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Michael Jordan Jumps Into Web3 via Solana App for Athletes

The NBA legend and son Jeffrey Jordan are launching HEIR, a fan engagement platform built on the Solana blockchain.

3 min read
Michael Jordan remains an icon long after his playing career. Image: Shutterstock

In brief

  • Michael Jordan and son Jeffrey have revealed HEIR, a Web3 fan engagement platform built on Solana.
  • HEIR has raised $10 million in seed funding and will launch in 2022.

Six-time NBA champion and Chicago Bulls legend Michael Jordan is the latest celebrity to see potential in how crypto and Web3 technology can connect athletes and entertainers with fans. Today, Jordan revealed plans to launch a fan engagement app platform built on Solana.

The platform, HEIR, is designed to link professional athletes with their most ardent supporters. It will feature an HEIR token minted on the Solana blockchain, and will showcase NFT assets along with community-building features that let fans join an athlete’s limited-capacity “huddle” for exclusive access and benefits.

Parent company HEIR Inc. has been co-founded by Michael and his son, Jeffrey Jordan, and it has raised $10 million in seed funding to launch “culturally-inspired consumer brands rooted in tech and entertainment,” per a release.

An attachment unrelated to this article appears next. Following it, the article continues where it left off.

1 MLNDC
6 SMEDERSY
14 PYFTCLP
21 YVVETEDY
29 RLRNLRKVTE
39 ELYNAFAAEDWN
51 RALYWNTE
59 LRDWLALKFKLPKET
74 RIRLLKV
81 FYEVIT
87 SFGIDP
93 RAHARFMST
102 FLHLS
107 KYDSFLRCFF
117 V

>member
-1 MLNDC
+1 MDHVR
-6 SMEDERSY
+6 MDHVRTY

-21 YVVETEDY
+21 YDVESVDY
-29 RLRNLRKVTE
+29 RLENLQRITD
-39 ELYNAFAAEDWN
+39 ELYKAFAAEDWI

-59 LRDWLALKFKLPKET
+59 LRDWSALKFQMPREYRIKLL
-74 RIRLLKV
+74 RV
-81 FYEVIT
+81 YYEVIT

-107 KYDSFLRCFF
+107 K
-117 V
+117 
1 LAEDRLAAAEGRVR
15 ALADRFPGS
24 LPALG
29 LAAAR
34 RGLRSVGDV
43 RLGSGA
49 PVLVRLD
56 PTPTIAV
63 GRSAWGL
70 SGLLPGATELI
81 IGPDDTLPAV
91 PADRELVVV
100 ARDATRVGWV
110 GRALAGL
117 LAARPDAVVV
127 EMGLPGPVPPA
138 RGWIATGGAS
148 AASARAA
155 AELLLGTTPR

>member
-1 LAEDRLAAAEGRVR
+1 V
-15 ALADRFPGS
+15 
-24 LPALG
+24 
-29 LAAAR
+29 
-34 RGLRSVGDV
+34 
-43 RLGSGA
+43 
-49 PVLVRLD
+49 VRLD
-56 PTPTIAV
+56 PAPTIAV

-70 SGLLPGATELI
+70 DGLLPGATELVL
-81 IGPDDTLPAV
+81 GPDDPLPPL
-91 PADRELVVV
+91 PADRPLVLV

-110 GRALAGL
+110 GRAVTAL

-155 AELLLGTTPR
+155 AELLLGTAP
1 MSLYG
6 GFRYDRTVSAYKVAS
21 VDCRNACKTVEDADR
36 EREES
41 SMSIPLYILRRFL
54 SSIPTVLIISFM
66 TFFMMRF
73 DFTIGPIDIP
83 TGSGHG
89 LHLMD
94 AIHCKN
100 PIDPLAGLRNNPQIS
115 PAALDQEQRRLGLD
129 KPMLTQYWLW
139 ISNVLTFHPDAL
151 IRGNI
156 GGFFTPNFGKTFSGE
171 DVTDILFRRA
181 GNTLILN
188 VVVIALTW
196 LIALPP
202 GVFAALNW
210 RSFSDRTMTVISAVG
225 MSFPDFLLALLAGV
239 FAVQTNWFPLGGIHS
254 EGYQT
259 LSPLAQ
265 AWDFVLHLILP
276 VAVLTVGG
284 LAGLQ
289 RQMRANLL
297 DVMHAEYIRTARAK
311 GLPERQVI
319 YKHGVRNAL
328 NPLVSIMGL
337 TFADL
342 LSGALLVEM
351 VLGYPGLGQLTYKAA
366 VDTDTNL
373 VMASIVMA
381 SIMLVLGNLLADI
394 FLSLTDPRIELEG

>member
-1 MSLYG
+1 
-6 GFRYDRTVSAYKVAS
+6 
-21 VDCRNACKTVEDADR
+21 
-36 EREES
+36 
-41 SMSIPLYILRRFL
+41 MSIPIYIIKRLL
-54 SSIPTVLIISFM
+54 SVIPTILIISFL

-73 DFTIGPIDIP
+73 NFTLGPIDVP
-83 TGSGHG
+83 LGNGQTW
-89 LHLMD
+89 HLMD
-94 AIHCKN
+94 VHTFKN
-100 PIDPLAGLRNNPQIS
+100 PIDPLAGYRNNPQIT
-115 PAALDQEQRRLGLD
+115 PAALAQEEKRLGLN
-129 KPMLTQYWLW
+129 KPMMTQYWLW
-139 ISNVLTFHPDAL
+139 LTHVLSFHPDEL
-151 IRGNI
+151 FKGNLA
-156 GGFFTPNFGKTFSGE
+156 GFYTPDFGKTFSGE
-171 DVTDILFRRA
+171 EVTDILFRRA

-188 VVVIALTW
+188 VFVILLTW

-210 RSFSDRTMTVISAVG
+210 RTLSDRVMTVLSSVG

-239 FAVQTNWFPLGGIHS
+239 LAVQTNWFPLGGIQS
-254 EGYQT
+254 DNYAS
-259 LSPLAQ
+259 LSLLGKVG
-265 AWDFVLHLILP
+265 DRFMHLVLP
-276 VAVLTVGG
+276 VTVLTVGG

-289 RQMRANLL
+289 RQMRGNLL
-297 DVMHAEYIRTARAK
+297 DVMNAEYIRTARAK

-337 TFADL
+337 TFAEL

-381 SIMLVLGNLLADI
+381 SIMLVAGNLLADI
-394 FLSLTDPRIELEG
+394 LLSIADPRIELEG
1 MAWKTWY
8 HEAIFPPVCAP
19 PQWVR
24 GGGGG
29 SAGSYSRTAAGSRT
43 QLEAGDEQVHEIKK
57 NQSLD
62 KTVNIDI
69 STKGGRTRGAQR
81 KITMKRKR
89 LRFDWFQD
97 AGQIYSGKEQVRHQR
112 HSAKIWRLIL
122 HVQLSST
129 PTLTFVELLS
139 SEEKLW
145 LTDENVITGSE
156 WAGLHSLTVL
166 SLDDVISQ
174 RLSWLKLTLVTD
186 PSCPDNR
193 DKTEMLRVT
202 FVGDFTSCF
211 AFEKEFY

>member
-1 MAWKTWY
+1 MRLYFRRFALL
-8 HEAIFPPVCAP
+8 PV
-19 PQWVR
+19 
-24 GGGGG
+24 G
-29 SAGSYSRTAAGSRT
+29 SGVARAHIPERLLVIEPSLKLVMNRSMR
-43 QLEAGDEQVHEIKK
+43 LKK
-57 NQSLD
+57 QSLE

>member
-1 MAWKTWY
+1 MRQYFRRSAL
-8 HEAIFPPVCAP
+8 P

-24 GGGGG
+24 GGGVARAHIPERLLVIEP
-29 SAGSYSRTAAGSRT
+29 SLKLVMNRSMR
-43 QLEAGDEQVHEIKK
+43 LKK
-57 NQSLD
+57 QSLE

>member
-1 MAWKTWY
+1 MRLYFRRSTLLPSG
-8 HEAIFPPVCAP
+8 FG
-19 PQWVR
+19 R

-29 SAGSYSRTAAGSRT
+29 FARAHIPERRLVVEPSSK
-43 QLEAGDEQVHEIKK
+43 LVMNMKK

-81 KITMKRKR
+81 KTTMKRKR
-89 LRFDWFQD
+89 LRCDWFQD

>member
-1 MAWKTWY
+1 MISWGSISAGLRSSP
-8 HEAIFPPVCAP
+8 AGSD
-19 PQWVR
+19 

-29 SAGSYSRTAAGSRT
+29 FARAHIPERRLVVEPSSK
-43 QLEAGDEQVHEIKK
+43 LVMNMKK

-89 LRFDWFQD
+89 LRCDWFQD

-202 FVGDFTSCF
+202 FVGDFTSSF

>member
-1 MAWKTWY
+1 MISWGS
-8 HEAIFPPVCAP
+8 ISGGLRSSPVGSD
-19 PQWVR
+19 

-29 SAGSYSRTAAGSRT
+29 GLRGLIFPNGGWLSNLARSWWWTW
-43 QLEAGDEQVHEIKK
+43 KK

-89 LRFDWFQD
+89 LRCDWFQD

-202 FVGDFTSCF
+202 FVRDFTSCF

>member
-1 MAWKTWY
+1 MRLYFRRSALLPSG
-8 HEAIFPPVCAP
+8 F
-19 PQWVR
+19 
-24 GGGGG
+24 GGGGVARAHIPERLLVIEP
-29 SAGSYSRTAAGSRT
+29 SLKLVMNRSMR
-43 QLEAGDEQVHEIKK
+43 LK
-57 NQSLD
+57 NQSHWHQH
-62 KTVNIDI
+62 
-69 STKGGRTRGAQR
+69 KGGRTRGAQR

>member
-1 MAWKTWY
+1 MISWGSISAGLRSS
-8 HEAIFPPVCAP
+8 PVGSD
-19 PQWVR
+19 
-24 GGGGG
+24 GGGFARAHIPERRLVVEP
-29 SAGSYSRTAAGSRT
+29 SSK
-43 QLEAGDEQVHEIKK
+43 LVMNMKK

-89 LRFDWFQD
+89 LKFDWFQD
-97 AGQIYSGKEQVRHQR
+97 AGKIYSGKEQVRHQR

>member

Jeffrey Jordan will co-lead the firm alongside former Nike brand manager Jeron Smith and marketing consultant Daniel George. The HEIR platform is set to launch in 2022.

Thrive Capital led the $10 million round, which also featured participation by Solana Ventures, Reddit co-founder and Seven Seven Six founder Alexis Ohanian, current Bulls player Lonzo Ball, and New York Knicks Executive Vice President William Wesley.

HEIR is the latest example of a burgeoning social token and fan engagement movement developing in the crypto space. Platforms like Rally and Roll let athletes, entertainers, artists, and influencers alike mint their own crypto tokens, which fans can purchase to support them, earn access to exclusive perks, and potentially benefit should their star rise even further.

Notable college athletes like Kayvon Thibodeaux and Jaylen Clark have launched their own creator tokens on Rally in recent months, for example. Meanwhile, NBA player Spencer Dinwiddie—who once tokenized his league contract to sell it to supporters—raised $7.5 million in July to launch his own social token and engagement app called Calaxy.

This isn’t Michael Jordan’s first move into the crypto space, either. He took part in NBA Top Shot maker Dapper Labs’ $305 million funding round in March, and then participated in November’s $150 million Series C round for Mythical Games, a maker of crypto game infrastructure.

Solana is a blockchain network that rose significantly in value and prominence over the course of the year, jumping from a price of less than $2 per token on January 1 to a peak of nearly $260 in November. Currently, the price sits at $166, per CoinGecko.

While competing platform Ethereum is currently the leading network for things like NFTs (unique tokens that act like digital receipts), DeFi products (peer-to-peer lending and trading), and other decentralized applications, Solana is billed as a faster, cheaper, and more energy-efficient alternative. The network has faced stability challenges, however, including going down for more than 17 hours in September.

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